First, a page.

More than half a million Americans are homeless, and that number has the potential to swell by as much as 45 percent before this year is over as a consequence of widespread unemployment.
Federal aid for pandemic response includes billions of dollars for programs that can help states address homelessness. These funds, in combination with the urgency of stopping the spread of COVID-19, have led to a heightened level of action and commitment to aiding unhoused citizens.
Groups dedicated to ending homelessness hope to build on this unanticipated support for their mission, and to build greater awareness of proven strategies for getting unsheltered Americans into housing.
“We are at a moment of opportunity,” says Nan Roman, president and CEO of the National Alliance to End Homelessness (NAEH). “Some jurisdictions seem to be taking advantage of it and some don’t.”
In July, the National Alliance to End Homelessness convened a virtual Town Hall.
Housing Is Health Care
Homeless or sheltered, all Americans are in the current public health crisis together. “If anybody’s got the virus, there’s the chance of spread,” says Roman. “We have to attend to each other.”
You can’t practice self-isolation if you don’t have a place to live, she points out. The maxim “housing is health care,” first used decades ago during the AIDS crisis, has never been more relevant.
More than a third of all homeless people are unsheltered. The “sheltered” homeless may find refuge in transitional housing or a shelter, but as HUD starkly puts it, an unsheltered person resides “in a place not meant for human habitation” – a park, an abandoned building, the street.
These men and women are 25 times more likely than sheltered people to be tri-morbid, with co-occuring disorders, such as physical and mental problems as well as substance abuse, according to Roman. Considering their extreme vulnerability to illness of any kind, much less COVID-19, not enough is being done to reach out to them even now.
“That’s not right in a country such as ours, to let people sleep on the street,” she says.
To guide government leaders in their efforts to protect the homeless, and their communities, NAEH has developed a Framework for an Equitable Homelessness Response that includes detailed suggestions about the best ways to use funding sources. The focus should be on getting as many people as possible into housing while these resources are available, says Roman.
“Moving ahead, we don’t know what to expect,” she says. “It doesn’t look pretty when eviction moratoria end, when supplemental employment insurance ends, when we enter a recession and local governments have fewer resources because of lost tax revenue.”
NAEH, along with some of the most successful government efforts around the country, advocates a “housing first” approach to current efforts. This model, developed in the 1990s in New York, emphasizes getting the unhoused into housing right away, without preconditions.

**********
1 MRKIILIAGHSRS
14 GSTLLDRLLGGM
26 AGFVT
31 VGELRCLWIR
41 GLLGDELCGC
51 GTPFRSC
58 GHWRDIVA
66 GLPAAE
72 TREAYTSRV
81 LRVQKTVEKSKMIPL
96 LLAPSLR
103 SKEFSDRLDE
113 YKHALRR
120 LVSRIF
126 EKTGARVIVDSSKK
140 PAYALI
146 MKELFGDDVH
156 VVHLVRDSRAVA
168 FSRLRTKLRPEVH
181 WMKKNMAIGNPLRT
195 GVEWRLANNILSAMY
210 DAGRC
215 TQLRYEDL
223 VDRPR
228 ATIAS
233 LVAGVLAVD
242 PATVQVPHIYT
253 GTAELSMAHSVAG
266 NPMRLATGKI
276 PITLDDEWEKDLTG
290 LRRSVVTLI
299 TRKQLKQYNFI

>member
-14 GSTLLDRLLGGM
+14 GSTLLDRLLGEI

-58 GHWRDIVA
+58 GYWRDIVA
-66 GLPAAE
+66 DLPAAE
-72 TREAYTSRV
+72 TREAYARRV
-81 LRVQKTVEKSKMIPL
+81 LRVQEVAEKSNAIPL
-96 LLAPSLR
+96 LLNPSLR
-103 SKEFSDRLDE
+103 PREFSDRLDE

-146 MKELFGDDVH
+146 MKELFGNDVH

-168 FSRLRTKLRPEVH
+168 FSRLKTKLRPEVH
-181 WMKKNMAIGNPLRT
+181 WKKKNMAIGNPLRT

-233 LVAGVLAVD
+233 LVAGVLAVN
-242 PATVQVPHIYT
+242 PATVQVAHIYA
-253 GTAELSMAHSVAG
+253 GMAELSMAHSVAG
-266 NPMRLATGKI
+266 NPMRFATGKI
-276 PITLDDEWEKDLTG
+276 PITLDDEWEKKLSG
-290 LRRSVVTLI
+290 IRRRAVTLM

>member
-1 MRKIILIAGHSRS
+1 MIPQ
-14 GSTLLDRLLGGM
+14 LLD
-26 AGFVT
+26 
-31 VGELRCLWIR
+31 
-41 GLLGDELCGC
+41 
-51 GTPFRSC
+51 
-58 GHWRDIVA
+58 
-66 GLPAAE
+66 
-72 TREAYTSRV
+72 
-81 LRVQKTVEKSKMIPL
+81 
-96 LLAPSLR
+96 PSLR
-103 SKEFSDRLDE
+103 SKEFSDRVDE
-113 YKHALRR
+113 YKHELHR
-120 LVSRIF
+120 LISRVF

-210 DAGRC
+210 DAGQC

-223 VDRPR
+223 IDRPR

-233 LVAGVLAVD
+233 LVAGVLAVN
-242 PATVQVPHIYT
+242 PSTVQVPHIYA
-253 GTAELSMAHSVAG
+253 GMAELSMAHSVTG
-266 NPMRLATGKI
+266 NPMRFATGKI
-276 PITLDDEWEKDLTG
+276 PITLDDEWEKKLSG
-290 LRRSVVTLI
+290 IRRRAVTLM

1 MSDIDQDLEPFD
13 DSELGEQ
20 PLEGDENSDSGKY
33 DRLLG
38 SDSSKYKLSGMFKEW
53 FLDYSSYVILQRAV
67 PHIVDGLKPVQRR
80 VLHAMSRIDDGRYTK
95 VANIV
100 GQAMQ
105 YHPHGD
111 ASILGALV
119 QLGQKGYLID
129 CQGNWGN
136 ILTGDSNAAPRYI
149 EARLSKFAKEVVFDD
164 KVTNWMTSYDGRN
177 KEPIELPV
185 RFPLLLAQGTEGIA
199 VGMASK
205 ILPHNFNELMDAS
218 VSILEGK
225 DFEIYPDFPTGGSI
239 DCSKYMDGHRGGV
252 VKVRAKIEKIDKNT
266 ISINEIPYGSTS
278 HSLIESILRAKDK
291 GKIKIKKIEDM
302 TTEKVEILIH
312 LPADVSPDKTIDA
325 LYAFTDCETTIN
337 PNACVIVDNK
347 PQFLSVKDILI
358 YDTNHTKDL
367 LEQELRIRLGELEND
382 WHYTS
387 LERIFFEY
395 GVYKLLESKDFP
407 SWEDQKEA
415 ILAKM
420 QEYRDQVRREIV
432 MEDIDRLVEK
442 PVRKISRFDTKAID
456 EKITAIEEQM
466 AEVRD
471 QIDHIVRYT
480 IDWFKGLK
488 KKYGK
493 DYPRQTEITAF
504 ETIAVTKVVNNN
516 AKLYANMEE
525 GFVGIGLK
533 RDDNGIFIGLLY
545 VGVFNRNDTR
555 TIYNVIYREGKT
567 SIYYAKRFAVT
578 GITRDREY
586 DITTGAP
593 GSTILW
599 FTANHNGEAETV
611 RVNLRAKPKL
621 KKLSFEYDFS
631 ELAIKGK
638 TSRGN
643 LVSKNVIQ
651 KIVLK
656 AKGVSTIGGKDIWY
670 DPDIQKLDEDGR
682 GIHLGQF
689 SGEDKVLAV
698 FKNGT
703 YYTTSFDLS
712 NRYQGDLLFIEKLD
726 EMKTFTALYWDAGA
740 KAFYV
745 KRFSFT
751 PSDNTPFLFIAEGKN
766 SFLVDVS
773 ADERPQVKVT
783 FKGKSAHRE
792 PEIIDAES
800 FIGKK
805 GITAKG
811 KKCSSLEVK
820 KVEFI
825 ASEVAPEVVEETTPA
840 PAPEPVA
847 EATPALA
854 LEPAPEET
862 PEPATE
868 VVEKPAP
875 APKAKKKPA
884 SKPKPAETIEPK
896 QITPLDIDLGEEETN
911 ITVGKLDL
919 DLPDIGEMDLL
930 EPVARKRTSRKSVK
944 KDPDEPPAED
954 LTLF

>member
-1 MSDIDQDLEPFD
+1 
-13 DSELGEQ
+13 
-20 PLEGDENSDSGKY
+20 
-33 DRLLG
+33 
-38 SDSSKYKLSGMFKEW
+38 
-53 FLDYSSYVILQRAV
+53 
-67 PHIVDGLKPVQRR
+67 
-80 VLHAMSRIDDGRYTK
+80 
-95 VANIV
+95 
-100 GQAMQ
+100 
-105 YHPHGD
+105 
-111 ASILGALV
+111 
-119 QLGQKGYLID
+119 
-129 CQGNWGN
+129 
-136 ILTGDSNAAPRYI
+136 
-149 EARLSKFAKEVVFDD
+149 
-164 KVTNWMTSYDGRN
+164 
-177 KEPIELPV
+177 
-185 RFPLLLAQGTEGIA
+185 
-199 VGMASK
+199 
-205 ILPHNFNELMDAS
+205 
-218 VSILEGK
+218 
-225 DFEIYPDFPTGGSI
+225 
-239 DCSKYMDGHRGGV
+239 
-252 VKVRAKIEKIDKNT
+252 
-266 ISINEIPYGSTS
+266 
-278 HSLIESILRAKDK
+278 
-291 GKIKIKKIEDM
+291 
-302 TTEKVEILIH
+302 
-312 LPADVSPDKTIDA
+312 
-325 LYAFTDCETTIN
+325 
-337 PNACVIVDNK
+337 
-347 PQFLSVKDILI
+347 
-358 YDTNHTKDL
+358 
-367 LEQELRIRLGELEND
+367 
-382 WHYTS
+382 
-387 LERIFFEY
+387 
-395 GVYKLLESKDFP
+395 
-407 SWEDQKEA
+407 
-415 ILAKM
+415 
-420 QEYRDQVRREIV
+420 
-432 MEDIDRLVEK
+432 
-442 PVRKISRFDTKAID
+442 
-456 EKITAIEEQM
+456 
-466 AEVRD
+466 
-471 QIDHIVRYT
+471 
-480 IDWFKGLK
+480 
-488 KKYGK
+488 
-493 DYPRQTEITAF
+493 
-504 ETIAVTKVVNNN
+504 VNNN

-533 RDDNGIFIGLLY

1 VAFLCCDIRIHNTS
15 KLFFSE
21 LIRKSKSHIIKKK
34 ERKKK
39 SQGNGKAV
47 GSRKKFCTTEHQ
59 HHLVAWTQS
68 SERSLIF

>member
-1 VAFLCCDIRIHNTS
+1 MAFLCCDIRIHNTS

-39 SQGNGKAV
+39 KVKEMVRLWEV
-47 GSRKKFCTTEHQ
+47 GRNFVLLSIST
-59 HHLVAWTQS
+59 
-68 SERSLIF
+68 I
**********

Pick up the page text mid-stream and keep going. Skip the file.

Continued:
The real-world results from such programs reflect the common-sense observation that life on the street is a weak base from which to overcome life-altering physical, mental or economic setbacks.
"You can make an impact," says Bergen County's Julia Orlando. "You can change your homeless situation." (Photo: Rocket Mortgage by Quicken Loans)
A One-Stop Facility
Julia Orlando worked in New York City for 20 years, helping the mentally ill within the nation’s largest homeless population. Eleven years ago, she came home to New Jersey to serve as director of the Bergen County Housing, Health and Human Services Center in Hackensack.
A George W. Bush-era mandate for states to develop a 10-year plan to end homelessness if they wanted HUD funding set New Jersey on the path to a uniquely effective approach, says Orlando.
The state hired a consultant and interviewed 200 stakeholders for feedback on existing programs and what could be done differently. It looked at best practices across the country.
One outcome of this work was that Bergen County adopted the housing first model for its programs. At the time, the county had four shelters. “We decided that we wanted to have one shelter, open 24 hours a day, 365 days a year,” says Orlando. “We were also going to make it a one-stop facility, where people can go to get a meal, a shower, get benefits, apply for housing, get clothing, get connected to medical care, anything they need.”
Rather than staffing the facility with its own employees, the county put out an RFP to find groups in the community that were best able to provide the services it needed. The housing component was awarded to a faith-based group already running a shelter in the county and knew the homeless population by name. Case management went to a nonprofit providing primary care, drug rehabilitation and counseling services.
“They contracted with the housing authority to manage the facility,” says Orlando. “You’re attaching the housing resources directly to the shelter – that’s a brilliant model, in my opinion.”
Since her arrival, Orlando has worked with the police, hospitals, child protective services and other agencies in the county to develop protocols for referral rather than just dropping people at the shelter, to smooth intake and assessment. “We’ve made everyone accountable for homelessness,” she says.